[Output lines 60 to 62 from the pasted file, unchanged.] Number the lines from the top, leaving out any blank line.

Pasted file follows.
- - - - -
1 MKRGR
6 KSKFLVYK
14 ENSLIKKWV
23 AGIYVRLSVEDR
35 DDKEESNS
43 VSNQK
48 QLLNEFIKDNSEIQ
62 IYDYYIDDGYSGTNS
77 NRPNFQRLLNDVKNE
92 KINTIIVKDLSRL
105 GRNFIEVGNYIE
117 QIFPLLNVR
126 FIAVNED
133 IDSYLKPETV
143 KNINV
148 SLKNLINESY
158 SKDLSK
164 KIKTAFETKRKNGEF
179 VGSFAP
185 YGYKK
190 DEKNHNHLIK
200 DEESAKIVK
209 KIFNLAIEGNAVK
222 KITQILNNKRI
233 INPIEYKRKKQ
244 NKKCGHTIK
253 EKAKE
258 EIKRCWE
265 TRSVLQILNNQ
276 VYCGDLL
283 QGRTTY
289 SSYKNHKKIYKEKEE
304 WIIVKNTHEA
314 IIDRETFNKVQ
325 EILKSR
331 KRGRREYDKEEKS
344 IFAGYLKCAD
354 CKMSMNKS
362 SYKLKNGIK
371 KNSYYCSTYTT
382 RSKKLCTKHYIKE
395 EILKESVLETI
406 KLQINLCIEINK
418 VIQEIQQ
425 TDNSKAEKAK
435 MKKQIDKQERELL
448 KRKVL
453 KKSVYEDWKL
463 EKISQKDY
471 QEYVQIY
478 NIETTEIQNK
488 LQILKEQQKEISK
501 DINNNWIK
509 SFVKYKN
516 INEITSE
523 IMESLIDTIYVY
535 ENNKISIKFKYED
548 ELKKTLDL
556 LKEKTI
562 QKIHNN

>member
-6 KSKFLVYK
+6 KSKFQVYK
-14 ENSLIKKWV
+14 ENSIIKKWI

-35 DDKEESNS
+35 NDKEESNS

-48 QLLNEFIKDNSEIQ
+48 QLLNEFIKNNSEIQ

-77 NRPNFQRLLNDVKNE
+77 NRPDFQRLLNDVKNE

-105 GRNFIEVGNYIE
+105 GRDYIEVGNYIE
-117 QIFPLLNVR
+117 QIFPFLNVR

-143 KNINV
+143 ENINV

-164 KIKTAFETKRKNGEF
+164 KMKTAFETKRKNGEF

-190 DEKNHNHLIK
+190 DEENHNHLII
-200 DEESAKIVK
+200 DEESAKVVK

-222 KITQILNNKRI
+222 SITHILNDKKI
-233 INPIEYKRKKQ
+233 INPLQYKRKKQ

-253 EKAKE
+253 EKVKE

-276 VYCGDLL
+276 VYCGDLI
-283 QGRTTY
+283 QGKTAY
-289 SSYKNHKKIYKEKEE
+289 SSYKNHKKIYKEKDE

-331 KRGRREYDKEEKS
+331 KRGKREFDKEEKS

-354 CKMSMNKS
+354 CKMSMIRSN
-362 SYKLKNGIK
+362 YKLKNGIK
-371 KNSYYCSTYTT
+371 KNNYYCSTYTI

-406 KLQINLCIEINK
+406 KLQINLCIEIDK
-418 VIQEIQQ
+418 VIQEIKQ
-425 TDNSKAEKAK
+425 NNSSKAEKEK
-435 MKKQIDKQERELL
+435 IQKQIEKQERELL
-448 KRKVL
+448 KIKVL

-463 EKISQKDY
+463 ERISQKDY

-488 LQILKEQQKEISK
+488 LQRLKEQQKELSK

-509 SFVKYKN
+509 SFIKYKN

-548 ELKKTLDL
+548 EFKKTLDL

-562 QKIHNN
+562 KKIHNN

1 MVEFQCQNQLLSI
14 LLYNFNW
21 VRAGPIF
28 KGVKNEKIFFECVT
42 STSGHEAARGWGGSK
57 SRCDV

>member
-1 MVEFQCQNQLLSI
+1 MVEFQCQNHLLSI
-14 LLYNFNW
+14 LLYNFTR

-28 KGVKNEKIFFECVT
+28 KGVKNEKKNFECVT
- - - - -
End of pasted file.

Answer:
562 QKIHNN

>member
-6 KSKFLVYK